Blog: Michelle RussellAcquisitive Boohoo eyeing up Arcadia brands

Michelle Russell | 1 February 2021

UK online fast fashion retailer Boohoo Group has confirmed it is in talks with the administrators of Arcadia to potentially snap up the Dorothy Perkins, Wallis, and Burton brands, less than a week after inking a deal to acquire the global rights to the Debenhams brands and websites for GBP55m (US$75.2m).

The deal to buy Debenhams will further Boohoo’s ambition to create the UK's largest marketplace and grow into new categories including beauty, sport, and homeware, but it also raises the question of the relevance of traditional department stores in a post-pandemic environment.

Meanwhile, UK online fast-fashion retailer Asos has secured a deal to acquire the Topshop, Topman, Miss Selfridge and HIIT brands from Arcadia for GBP295m.

Also in the UK, sports retailer JD Sports has confirmed it is exploring additional funding options to allow it to invest in future strategic opportunities. The company, which recently bought up US footwear retailer Shoe Palace Corporation, and UK menswear independent retailer Wellgosh, is considering launching an equity placing.

In the US, apparel brand American Eagle Outfitters Inc has outlined plans to close more than 200 of its namesake branded stores, while growing its Aerie brand in order to hit revenues of US$2bn.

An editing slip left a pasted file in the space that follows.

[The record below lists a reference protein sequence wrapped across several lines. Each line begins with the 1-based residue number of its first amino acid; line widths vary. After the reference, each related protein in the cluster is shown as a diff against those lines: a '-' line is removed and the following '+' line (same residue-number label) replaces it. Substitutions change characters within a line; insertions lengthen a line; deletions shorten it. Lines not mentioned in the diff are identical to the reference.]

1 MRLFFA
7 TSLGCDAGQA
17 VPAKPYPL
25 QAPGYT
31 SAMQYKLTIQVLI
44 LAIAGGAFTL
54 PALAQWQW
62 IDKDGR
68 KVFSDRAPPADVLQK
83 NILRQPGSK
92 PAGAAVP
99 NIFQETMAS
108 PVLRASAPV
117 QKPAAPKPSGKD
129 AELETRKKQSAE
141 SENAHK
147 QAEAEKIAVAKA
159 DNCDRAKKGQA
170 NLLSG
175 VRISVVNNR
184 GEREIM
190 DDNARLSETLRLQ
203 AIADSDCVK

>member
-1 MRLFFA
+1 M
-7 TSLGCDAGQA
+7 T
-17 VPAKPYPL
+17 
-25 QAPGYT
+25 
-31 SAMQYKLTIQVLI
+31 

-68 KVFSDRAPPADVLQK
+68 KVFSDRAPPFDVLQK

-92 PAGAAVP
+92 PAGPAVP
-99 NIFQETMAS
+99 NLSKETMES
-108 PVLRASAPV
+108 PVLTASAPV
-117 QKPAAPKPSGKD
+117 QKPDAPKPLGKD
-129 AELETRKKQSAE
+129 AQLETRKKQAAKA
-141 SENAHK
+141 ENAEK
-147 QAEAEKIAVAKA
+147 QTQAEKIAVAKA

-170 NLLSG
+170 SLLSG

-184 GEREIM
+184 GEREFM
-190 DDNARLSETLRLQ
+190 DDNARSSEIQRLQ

Future-proofing sporting goods supply chains requires bold strategies, with a raised bar on agility, stronger supply chain partnerships, and near-shoring among top options being considered by industry executives.

It appears that most garment professionals believe that once we are past the virus pandemic, our industry will return to business as usual. That belief is based on the assumption that the current problems are based on the pandemic. However, what if rather than causing the current problems, the pandemic is but an event, at most a catalyst that has exacerbated pre-existing downward trends.

New research, meanwhile, suggests garment manufacturing continues to be the industry most severely affected by fallout from the coronavirus pandemic, with 86% of businesses having seen a drop in orders.

A study from the Asian Development Bank (ADB) has suggested Cambodia should consider developing industry transformation maps in key sectors to enable the transition to the Fourth Industrial Revolution (4IR) with adequate investment in skills development for new and repositioned jobs.

And in Romania, hit hard by Covid-19 and short of government help, the country’s clothing manufacturers are pessimistic about their prospects. Textile and clothing companies in the Southeast European country fear it might take a long time to recover from the pandemic, after eight months of restricted business and falling incomes.

In other news, Kering and Adidas have been named among the most sustainable companies in the world; Serai has launched a traceability solution to track cotton; and H&M has partnered with Lee to launch the next generation of more sustainable denim.

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